Russian Parliament Comes to ‘Cryptocurrency Crossroads’
The man charged with leading Russia’s charge for crypto-regulations says a package of three bills will soon be ready for a second reading – and has echoed recent comments made by Deputy Finance Minister Alexei Moiseev, claiming crypto trading could be legalized in the country.
Anatoly Aksakov, the head of the Duma’s Financial Market Committee, told the parliament’s media arm that the bills could be passed before the end of July, and are likely to be prioritized when the Duma’s summer session opens on July 25.
Moiseev last week said that Russian policymakers are now faced with a binary choice – ban cryptocurrency trading altogether or legalize the sale and purchase of tokens.
And Aksakov’s most recent comments seem to back up Moiseev’s claims, with the former stating, in the words of the Russian Parliamentary Gazette that “parliamentarians are now at a crossroads.” Aksakov stated that the Duma could either refuse to recognize Bitcoin and other cryptocurrencies or “legalize [cryptocurrencies] and hand over the keys to the Central Bank.”
The statement may give optimistic Russian crypto-enthusiasts reasons for cheer, but the glass may yet turn out to be half empty. Aksakov also hinted that the notoriously crypto-skeptical Central Bank still has major reservations about formally allowing the use of cryptocurrencies in the country. The committee chief confirmed that the Central Bank is still concerned that cryptocurrencies can be used to finance crime and terrorist activities – and says the organization has further reservations.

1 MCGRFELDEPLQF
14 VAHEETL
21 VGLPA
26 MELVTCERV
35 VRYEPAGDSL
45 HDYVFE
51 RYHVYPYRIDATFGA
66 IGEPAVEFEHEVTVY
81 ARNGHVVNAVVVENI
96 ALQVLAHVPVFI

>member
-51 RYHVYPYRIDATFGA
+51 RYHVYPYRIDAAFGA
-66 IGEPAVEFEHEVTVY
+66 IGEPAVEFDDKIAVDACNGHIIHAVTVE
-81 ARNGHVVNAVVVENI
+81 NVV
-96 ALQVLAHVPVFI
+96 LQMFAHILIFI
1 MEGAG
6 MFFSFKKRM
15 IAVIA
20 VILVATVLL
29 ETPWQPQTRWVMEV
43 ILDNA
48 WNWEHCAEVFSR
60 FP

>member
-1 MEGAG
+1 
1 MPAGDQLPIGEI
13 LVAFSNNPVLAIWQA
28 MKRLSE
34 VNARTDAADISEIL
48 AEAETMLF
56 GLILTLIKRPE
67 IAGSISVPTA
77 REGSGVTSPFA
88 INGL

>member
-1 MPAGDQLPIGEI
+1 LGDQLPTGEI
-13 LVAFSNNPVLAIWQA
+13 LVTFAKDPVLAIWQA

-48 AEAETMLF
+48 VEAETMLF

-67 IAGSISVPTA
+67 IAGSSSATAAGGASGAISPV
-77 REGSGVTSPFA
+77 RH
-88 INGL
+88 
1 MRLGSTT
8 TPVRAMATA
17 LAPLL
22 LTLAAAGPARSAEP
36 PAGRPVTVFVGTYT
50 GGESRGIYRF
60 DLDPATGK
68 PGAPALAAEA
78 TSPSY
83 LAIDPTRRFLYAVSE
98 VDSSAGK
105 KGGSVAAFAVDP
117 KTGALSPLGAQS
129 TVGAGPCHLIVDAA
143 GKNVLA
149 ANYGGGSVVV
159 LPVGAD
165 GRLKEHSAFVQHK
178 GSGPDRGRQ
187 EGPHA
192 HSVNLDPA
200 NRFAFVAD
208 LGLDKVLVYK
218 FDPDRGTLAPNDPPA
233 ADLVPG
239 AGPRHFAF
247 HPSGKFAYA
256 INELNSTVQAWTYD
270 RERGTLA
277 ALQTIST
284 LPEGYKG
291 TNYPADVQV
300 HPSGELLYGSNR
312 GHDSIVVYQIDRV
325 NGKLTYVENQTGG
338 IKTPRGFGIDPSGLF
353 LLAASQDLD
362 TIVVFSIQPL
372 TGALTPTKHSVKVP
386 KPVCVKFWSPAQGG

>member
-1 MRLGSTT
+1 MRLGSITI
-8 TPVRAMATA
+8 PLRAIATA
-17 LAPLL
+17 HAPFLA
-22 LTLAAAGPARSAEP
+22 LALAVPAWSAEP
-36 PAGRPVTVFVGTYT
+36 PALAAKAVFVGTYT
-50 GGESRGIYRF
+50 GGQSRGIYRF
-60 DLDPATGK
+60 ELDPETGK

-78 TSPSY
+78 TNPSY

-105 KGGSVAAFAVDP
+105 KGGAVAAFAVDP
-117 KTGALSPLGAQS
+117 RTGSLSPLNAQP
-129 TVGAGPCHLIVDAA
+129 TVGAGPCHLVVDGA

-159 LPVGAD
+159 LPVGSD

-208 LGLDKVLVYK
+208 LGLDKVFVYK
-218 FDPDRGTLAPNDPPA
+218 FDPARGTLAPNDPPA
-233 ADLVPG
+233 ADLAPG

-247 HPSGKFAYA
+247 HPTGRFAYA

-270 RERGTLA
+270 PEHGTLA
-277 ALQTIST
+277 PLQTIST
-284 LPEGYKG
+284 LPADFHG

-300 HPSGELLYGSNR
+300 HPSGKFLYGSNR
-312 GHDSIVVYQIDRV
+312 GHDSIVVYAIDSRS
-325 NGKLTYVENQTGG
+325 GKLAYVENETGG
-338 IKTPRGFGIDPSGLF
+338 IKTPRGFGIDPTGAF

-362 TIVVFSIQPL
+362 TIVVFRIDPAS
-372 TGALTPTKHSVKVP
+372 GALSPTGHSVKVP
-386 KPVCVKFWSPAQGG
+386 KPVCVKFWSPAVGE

The same media outlet quoted Aksakov as stating,
“Thus far, the Central Bank does not want to legalize [cryptocurrencies], because they can pose a threat to the financial system.”
Weekly LocalBitcoins, a peer-to-peer bitcoin marketplace, volume (in bitcoin) in Russia:
Meanwhile, in Abkhazia, a Russia-backed, partially recognized republic on the eastern coast of the Black Sea, the government could overturn a temporary cryptocurrency mining ban it imposed at the end of last year.
In December 2018, Abkhazian power providers claimed that their transmission lines and substations were “loaded to capacity” as cryptocurrency miners in the state continued to increase the size of their farms.
But per media outlet Sputnik Abkhazia, the region’s cabinet is now set to approve a resolution that could soon allow miners to re-start their rigs – provided they obtain licenses and pay tax on their earnings.
The same media outlet quotes an economy ministry spokesperson as stating: “Would-be miners will need to register as a legal company or an individual businessperson, make themselves known to the tax authorities and obtain a mining license.”